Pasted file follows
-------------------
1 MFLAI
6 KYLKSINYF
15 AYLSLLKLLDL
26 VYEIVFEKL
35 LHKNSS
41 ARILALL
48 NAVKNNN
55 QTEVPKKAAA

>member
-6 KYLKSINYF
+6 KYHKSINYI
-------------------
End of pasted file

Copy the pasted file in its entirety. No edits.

1 MFLAI
6 KYLKSINYF
15 AYLSLLKLLDL
26 VYEIVFEKL
35 LHKNSS
41 ARILALL
48 NAVKNNN
55 QTEVPKKAAA

>member
-6 KYLKSINYF
+6 KYHKSINYI